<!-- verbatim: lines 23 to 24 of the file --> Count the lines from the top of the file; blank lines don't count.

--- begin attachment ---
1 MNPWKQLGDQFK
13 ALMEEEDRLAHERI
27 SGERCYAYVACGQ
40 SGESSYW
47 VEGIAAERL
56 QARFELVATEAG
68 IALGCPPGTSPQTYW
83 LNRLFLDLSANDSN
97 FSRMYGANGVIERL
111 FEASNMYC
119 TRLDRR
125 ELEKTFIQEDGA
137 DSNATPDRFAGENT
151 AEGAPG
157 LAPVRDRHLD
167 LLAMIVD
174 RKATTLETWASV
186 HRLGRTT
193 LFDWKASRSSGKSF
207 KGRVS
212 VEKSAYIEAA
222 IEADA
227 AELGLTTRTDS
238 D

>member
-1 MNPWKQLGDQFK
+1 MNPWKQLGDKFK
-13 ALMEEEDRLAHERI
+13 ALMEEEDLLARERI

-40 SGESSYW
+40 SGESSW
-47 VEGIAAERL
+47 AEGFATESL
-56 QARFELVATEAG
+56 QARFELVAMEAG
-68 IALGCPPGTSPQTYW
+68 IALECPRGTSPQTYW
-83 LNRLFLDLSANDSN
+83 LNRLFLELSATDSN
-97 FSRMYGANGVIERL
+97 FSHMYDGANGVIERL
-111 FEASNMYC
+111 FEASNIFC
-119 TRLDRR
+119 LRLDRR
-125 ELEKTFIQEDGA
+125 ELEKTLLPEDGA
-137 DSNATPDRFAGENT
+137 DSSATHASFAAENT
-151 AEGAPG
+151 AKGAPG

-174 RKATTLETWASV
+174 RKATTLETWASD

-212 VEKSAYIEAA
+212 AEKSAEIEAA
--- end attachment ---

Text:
227 AELGLTTRTDS
238 D